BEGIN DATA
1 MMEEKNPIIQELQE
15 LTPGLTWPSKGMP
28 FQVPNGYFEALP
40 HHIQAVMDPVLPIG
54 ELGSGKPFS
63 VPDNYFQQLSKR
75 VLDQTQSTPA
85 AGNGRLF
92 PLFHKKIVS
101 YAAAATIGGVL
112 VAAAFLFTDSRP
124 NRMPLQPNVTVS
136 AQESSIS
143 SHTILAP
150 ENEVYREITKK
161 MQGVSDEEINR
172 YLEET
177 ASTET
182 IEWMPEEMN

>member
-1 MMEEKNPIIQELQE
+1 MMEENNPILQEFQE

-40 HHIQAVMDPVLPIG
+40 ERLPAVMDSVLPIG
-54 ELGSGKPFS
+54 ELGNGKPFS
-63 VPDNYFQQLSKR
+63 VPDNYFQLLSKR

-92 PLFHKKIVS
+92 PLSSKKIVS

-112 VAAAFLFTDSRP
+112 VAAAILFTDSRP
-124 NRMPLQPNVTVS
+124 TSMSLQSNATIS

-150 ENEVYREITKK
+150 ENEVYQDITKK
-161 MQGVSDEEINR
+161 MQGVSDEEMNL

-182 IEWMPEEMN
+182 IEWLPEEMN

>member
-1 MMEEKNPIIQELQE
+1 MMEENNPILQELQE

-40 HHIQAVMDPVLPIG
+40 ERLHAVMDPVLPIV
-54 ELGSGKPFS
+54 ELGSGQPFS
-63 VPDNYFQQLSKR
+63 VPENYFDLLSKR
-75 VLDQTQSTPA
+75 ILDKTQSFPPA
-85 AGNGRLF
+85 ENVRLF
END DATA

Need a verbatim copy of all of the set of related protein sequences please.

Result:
1 MMEEKNPIIQELQE
15 LTPGLTWPSKGMP
28 FQVPNGYFEALP
40 HHIQAVMDPVLPIG
54 ELGSGKPFS
63 VPDNYFQQLSKR
75 VLDQTQSTPA
85 AGNGRLF
92 PLFHKKIVS
101 YAAAATIGGVL
112 VAAAFLFTDSRP
124 NRMPLQPNVTVS
136 AQESSIS
143 SHTILAP
150 ENEVYREITKK
161 MQGVSDEEINR
172 YLEET
177 ASTET
182 IEWMPEEMN

>member
-1 MMEEKNPIIQELQE
+1 MMEENNPILQEFQE

-40 HHIQAVMDPVLPIG
+40 ERLPAVMDSVLPIG
-54 ELGSGKPFS
+54 ELGNGKPFS
-63 VPDNYFQQLSKR
+63 VPDNYFQLLSKR

-92 PLFHKKIVS
+92 PLSSKKIVS

-112 VAAAFLFTDSRP
+112 VAAAILFTDSRP
-124 NRMPLQPNVTVS
+124 TSMSLQSNATIS

-150 ENEVYREITKK
+150 ENEVYQDITKK
-161 MQGVSDEEINR
+161 MQGVSDEEMNL

-182 IEWMPEEMN
+182 IEWLPEEMN

>member
-1 MMEEKNPIIQELQE
+1 MMEENNPILQELQE

-40 HHIQAVMDPVLPIG
+40 ERLHAVMDPVLPIV
-54 ELGSGKPFS
+54 ELGSGQPFS
-63 VPDNYFQQLSKR
+63 VPENYFDLLSKR
-75 VLDQTQSTPA
+75 ILDKTQSFPPA
-85 AGNGRLF
+85 ENVRLF